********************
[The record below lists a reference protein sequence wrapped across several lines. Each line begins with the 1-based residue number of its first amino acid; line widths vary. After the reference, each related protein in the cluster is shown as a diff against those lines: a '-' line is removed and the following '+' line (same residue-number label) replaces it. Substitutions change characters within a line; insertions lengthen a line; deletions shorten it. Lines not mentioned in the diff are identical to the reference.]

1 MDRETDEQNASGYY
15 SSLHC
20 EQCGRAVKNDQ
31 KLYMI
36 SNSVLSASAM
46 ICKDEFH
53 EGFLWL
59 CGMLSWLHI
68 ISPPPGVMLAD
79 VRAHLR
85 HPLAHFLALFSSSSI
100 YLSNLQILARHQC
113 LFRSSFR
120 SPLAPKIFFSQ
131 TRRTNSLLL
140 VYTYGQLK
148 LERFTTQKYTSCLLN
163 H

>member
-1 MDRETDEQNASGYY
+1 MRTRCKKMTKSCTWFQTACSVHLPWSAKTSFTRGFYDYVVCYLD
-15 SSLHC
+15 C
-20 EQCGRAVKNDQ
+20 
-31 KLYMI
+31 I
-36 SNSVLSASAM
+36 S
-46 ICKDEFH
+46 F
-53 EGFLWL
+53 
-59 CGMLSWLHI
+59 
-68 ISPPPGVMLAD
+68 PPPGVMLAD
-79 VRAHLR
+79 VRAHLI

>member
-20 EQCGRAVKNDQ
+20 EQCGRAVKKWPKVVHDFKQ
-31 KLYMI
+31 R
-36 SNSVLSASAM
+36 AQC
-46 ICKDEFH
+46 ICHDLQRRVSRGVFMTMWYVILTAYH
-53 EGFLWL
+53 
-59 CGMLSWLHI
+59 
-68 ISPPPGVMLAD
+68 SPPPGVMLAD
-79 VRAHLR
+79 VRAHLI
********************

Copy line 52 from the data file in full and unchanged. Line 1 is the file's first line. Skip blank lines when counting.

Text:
-59 CGMLSWLHI